Frank J. Dodd
Dodd was born in Orange, New Jersey in 1938. He was educated at Upsala College and Seton Hall University. He founded Dodd Enterprises, operating two cocktail lounges, a restaurant, and a travel agency, based out of West Orange.
Dodd was elected to the New Jersey General Assembly at the age of 27, serving for two terms, from 1966 to 1970. In the Assembly Dodd served on the Labor Relations, Banking and Insurance, and Public Safety, Defense, and Veteran's Affairs Committees.
In 1971 Dodd was elected to the New Jersey Senate to represent the 26th Legislative District and was re-elected in 1973. He served as Senate president from 1974 to 1975, also serving as acting governor during that time.
In the 1977 Democratic primary for the Senate seat, Dodd faced opposition from Assemblyman Eldridge Hawkins and tennis star Althea Gibson, who was serving as state Athletic Commissioner. Dodd was supported by the Essex County Democratic organization under County Chairman Harry Lerner. With Gibson and Hawkins splitting the anti-organization vote, Dodd won the nomination and the subsequent general election.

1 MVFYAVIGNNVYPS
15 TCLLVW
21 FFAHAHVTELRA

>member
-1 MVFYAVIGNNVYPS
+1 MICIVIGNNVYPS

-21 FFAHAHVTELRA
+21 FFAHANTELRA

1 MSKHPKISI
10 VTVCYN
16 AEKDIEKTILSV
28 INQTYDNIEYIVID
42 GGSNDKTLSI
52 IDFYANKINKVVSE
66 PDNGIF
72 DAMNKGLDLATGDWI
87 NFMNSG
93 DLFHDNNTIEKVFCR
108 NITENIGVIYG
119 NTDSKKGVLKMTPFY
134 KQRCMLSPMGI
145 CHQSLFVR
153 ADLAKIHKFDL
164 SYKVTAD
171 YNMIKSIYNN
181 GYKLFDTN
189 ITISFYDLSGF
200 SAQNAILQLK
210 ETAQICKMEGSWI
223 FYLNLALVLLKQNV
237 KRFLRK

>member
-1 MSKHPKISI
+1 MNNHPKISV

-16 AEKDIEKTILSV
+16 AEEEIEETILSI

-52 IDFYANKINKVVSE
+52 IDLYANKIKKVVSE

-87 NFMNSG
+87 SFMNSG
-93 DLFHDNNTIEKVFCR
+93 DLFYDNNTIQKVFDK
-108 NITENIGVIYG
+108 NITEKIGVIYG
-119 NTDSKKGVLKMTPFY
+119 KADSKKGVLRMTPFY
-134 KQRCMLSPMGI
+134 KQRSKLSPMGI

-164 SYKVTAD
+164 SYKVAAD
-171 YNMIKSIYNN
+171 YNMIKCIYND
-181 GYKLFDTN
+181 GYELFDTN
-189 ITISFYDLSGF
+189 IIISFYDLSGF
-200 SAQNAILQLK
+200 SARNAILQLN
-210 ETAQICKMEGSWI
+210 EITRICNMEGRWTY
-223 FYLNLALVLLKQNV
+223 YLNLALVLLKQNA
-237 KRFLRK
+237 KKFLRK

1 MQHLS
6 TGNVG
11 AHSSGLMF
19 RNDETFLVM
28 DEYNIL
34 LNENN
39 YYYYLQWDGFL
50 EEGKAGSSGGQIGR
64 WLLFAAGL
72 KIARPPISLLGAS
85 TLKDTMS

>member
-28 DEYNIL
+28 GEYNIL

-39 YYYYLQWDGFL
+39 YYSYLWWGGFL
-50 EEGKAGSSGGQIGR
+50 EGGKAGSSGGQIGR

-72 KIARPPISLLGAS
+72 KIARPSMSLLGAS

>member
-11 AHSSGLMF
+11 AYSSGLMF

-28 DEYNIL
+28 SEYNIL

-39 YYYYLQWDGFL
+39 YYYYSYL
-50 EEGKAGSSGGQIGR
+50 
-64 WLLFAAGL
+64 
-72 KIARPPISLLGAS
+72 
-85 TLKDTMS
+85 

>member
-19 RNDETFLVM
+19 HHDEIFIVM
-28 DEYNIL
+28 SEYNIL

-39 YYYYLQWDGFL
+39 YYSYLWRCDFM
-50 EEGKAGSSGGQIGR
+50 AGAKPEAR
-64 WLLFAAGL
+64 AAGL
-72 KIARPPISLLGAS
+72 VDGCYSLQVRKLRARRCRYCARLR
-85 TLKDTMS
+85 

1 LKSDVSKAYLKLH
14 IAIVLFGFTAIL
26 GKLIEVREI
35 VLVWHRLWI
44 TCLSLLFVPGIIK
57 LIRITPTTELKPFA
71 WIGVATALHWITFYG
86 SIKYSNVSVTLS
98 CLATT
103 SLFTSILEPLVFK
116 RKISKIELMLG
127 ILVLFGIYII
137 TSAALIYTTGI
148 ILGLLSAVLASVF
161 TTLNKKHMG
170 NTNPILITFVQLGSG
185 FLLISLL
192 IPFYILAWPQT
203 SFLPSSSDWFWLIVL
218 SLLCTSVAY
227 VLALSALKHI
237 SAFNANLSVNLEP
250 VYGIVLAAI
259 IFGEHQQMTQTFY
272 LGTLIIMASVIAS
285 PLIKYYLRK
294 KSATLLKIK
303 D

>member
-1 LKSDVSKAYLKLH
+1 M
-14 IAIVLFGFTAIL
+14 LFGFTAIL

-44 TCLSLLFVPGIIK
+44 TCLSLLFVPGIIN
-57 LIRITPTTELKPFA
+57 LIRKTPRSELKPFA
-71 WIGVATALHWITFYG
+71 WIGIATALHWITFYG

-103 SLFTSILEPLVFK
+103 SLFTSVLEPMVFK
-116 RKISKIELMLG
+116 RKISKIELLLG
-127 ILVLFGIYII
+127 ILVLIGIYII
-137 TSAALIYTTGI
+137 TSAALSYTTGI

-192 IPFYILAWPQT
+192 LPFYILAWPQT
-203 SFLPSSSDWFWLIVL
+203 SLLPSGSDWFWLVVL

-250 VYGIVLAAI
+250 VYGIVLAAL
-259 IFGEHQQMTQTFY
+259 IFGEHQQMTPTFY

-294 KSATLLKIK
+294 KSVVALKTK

In 1981 Dodd ran in the Democratic primary for Governor of New Jersey. The crowded field of 13 Democratic candidates included U.S. Representative James Florio, U.S. Representative Robert A. Roe, Newark Mayor Kenneth A. Gibson, Senate President Joseph P. Merlino, Attorney General John J. Degnan, and Jersey City Mayor Thomas F. X. Smith. Dodd finished in seventh place with 4 percent of the vote behind Florio (26 percent), Roe (16 percent), Gibson (16 percent), Merlino (11 percent), Degnan (11 percent), and Smith (9 percent).
Career after politics
In the fall of 1981, Dodd was selected by governor-elect Thomas Kean and outgoing governor Brendan Byrne to serve as the chairman of the New Jersey Hazardous Waste Siting Commission, tasked with selecting sites for toxic waste incinerators. The commission received heavy public criticism for its recommendation of potential toxic waste sites throughout the state.
- Manual of the Legislature of New Jersey. J.A. Fitzgerald. 1979.
- Edge, Wally (2008-01-07). "The one that starts in the 1960s and ends with Codey". PolitickerNJ. Retrieved 2009-03-09.
- Carroll, Maurice (1981-06-04). "Florio and Kean Agree Taxes Are Key Issue". The New York Times. Retrieved 2009-03-09.
- Ahearn, James (2001-06-13). "Toxic Waste: A 20-Year NIMBY Saga". The Record (Bergen County). p. L11.
- "Two Chosen For Panel On Casinos". The New York Times. 1994-08-11. Retrieved 2009-03-09.
Alfred N. Beadleston
|President of the New Jersey Senate